The criteria that are used to determine the ecological impact of various flooring materials are diverse and complex. With bamboo, you have a number of characteristics that make it seem like a very earth friendly flooring choice. However, there are subtle issues of regulation and long-term ecological impact that detract from its shining reputation.
Positive Ecological Factors Of Bamboo
First, we will take a look at Bamboo’s various earth friendly properties.
Regeneration: Bamboo can grow from seed to full harvest ready maturity in as little as 3-5 years. In some cases, bamboo will grow up to 24 inches in a single day. This is much faster than trees, which can take upwards of 20 years to grow to full height.
Further, when bamboo is harvested, the stalk is cut but the roots remain planted in the soil. These roots will then begin to regrow an entirely new stalk without having to be replanted. This cuts down on labor costs when replenishing harvested fields.
Harvesting Is Healthy: In most cases, periodic harvesting of bamboo stalks is actually healthy for the environment. That is because chopping the stalks down to size allows sunlight to filter down to the earth and reach some of the plants and foliage that don’t grow as tall. This can be great for renewing the ecology of a system.
Cleaning: Compared to carpet, you won’t have to clean a bamboo floor nearly as often, and you won’t have to use the same harsh chemical cleansers.
Basic maintenance will just require periodic vacuuming and occasional mopping with warm water.
Life Cycle: If properly installed, and cared for, a bamboo floor can last for up to 30 years. Refinishing periodically will help to reinvigorate the look of the material.
That cuts down on waste, as well as construction expenditures.
Recyclable: Bamboo can be reclaimed from old construction projects and used in new installations to give a floor a weathered, aged look.
Biodegradable: Bamboo is a natural material and in a landfill it will break down over time due to natural processes.
Erosion Prevention: Bamboo plants have particularly long roots that delve down deep into the soil where they grow. These roots spread out in spider-like veins and serve to bind the earth around them, holding it together and combating erosion.
Oxygen: Bamboo is able to generate 35% more oxygen than an equivalent planting of trees. Because of this, it is the most often used foliage in projects which seek to re-green degraded areas. It is also able to absorb greenhouse gasses.
LEED: Bamboo has been recognized by LEED as being an ecologically friendly building material.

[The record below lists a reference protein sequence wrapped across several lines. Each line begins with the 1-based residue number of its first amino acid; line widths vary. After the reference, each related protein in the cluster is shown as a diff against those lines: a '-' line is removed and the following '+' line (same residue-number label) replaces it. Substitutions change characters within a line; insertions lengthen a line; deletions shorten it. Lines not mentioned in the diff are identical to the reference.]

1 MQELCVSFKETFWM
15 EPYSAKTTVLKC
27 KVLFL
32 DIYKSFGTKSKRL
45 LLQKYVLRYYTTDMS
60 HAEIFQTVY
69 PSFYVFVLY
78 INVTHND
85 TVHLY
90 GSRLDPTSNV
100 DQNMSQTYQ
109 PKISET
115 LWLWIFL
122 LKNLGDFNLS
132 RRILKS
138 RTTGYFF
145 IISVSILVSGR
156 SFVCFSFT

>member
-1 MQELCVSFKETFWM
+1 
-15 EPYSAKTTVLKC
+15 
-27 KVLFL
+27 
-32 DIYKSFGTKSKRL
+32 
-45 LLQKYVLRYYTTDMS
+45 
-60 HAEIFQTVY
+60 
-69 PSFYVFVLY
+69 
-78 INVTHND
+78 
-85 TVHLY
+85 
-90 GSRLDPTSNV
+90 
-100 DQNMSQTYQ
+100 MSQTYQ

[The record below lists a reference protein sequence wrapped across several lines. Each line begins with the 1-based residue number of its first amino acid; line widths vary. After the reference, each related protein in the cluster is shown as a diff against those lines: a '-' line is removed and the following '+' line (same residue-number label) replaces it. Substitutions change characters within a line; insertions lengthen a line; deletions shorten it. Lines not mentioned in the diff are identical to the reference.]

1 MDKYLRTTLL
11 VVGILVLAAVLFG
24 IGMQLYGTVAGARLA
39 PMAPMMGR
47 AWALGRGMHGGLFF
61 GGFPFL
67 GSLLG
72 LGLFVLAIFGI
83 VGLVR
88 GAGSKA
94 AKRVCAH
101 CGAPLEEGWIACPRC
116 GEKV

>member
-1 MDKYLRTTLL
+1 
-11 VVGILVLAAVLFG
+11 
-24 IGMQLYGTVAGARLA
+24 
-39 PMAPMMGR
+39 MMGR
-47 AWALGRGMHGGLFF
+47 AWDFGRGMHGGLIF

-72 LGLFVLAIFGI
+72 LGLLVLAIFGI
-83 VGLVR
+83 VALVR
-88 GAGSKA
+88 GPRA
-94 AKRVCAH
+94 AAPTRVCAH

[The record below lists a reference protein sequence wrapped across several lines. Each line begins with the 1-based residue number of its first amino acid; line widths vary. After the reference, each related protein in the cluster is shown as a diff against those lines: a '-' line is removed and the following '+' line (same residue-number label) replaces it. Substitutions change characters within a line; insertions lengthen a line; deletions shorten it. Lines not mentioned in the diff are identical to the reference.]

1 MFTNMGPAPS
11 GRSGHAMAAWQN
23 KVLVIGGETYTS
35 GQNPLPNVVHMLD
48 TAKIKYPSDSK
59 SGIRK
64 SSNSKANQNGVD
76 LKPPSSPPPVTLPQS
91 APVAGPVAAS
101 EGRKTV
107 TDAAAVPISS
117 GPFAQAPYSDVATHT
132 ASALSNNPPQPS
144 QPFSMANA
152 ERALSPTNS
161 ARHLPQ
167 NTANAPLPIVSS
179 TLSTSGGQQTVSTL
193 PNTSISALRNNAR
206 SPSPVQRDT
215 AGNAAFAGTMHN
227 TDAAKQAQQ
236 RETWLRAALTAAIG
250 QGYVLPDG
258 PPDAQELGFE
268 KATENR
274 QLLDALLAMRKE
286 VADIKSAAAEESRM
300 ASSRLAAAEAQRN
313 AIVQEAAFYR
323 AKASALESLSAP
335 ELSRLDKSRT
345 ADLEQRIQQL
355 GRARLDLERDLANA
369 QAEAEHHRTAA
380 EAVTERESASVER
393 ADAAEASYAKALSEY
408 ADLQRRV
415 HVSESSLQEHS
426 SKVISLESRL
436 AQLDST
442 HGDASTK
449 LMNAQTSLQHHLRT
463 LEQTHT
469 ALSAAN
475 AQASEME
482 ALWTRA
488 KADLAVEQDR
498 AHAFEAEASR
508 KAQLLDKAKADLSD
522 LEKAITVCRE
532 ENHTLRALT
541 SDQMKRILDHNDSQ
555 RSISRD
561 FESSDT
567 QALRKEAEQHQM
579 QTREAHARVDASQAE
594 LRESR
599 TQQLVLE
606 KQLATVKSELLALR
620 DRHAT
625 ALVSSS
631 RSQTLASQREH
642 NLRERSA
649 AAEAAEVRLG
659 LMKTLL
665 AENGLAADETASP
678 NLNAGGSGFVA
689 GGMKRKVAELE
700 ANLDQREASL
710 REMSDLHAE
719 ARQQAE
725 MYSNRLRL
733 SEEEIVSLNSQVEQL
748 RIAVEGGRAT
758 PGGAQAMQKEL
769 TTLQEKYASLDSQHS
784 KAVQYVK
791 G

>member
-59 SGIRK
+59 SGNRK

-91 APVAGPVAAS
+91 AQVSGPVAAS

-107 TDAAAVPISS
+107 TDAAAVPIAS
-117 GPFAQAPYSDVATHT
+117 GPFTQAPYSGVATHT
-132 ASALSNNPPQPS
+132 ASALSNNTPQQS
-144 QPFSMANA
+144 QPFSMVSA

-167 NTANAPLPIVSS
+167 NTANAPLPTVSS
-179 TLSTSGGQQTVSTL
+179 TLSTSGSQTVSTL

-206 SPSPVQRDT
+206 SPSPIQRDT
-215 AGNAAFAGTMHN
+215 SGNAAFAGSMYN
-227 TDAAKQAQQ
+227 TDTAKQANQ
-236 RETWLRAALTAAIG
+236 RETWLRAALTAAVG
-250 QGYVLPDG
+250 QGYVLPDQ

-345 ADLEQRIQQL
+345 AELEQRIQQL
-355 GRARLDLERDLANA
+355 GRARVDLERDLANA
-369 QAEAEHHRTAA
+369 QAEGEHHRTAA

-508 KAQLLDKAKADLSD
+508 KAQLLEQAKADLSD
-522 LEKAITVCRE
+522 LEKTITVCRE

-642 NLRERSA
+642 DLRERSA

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Negative Ecological Factors of Bamboo
While all of the above are shining examples of why bamboo is becoming very popular in green building culture, there are still concerns about the use of this material in flooring and architectural projects.
Overexpansion: Because of the popularity of bamboo, fields devoted to growing these plants are spreading, and are starting to take over land traditionally used for other foliage options. This is hurting biodiversity, as well as the ecological balance of the environment.
Lack of FSC Certification: Because bamboo is not regulated or rated by the FSC it is impossible to know if it was harvested in an ecologically responsible way, with sustainable practices. Because of this, you are forced to trust the manufacturing provider of the floor.
Lack of Fair Trade Certification: This means that there is no agency ensuring that the workers involved in the harvesting and manufacture of bamboo are being treated fairly.
Formaldehyde and VOC’s: Almost all bamboo is made with formaldehyde adhesive mix binders.
In some cases, these can emit Volatile Organic Chemicals into the air after installation, which can be harmful to your health. However bamboo is still far less toxic than carpet, and quality materials will have less formaldehyde in the mix.
Transportation: Because most bamboo is grown, manufactured, and shipped from Southeast Asia, the carbon emissions that are given off during the transportation process can also be an issue effecting the ecological viability of this material.
You Get What You Pay For
The bottom line is that at $2 a square foot and under the manufacturer probably isn’t using environmentally friendly processes or ingredients. You may also have to be concerned about the emission of VOC’s once it is installed. However, quality materials can be found at around $4 per square foot from reputable companies who voluntarily agree to abide by the highest standards of FSC and LEED.
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